Pebble Beach Golf Links
Pebble Beach earned Platinum status in Golf Magazine's 2012 Premier Resort rankings
Whether treated as a group or as separate entities, the Lodge at Pebble Beach, the Inn at Spanish Bay and Casa Palmero are all unquestionably Platinum quality. Of course, the Top 3 Golf is why most make the pilgrimage, with fabled Pebble Beach having hosted the 2010 U.S. Open and more than holding its own against the world’s best. Food & Drink took a hit when upscale Club XIX closed its doors in October after 47 years, but golf’s most storied 19th hole, the Tap Room, still welcomes post-round tippling, and Stillwater at the Lodge continues to serve up fine food and unforgettable ocean views.
Pebble Beach is consistently ranked as one of the top courses in the U.S. and the World by Golf Magazine's panel of experts.
To step onto the first tee is to risk an anticlimax. Like Augusta National, golfers know the course so intimately from television that it can seem less dramatic in person. After all, as an annual stop on the PGA Tour, this isn't a course that only steps into the major spotlight every decade or so. Telecasts often lavish attention on Pebble's closing holes, but the real magic is to be found on the front nine. The most spectacular series of holes you'll find anywhere are Nos. 5 through 8, which are on the promontory between Stillwater Cove and the Pacific Ocean.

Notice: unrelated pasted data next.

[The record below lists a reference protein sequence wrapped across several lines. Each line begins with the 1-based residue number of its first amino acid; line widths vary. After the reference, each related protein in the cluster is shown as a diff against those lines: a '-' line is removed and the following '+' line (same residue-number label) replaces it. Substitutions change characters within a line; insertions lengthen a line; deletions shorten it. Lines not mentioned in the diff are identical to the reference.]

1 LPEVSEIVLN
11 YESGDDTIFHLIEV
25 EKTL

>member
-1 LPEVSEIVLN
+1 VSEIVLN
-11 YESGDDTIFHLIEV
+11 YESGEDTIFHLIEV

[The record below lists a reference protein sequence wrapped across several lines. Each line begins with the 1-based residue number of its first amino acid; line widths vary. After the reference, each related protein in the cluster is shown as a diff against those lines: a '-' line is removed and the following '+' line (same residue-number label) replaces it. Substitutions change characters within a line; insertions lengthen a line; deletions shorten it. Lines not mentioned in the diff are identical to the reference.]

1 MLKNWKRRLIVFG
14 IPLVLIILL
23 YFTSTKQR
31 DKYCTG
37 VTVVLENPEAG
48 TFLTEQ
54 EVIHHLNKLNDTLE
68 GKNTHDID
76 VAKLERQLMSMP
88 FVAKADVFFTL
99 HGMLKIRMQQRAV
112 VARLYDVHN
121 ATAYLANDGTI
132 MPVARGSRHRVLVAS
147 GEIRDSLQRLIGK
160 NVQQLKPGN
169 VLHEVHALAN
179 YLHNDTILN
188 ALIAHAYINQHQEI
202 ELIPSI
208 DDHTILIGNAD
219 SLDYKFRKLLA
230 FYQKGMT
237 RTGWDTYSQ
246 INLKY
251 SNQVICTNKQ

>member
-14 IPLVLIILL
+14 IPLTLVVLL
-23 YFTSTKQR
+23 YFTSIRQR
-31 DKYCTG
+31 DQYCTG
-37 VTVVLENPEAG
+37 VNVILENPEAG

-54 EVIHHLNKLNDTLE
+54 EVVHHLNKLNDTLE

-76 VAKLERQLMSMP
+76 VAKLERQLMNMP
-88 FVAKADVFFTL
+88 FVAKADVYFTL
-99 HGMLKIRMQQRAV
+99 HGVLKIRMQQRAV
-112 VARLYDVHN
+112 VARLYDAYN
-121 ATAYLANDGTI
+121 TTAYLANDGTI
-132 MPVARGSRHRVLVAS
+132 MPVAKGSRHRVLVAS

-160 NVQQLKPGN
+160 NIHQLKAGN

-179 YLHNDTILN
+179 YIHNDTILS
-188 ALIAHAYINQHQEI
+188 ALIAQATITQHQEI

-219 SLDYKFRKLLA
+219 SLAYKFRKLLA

The truth is that Pebble Beach is bland off the tee -- this is entirely a second-shot golf course. You can survive misses with your driver, but misfiring on your approach shots will make it a very long day. (It will be a long day regardless -- a round will take upwards of five hours.) You won't be writing about the opening few holes in your postcards home, but beware the deep cross bunker in the fairway on the second. Caddies call it the Yao Ming bunker after the 7-foot-6 Rockets center entered it and disappeared from view.
For most golfers, Pebble is all about the final two holes. Who doesn't want to try recreating Tom Watson's chip-in from the 1982 U.S. Open or Jack Nicklaus' 1-iron that clattered against the flagstick a decade earlier? That's the charm of Pebble: a mixture of familiarity, history and superb golf. Is it worth the pricey greens fee? Sure. At least once.
-- Eamon Lynch, from The Road to Pebble Beach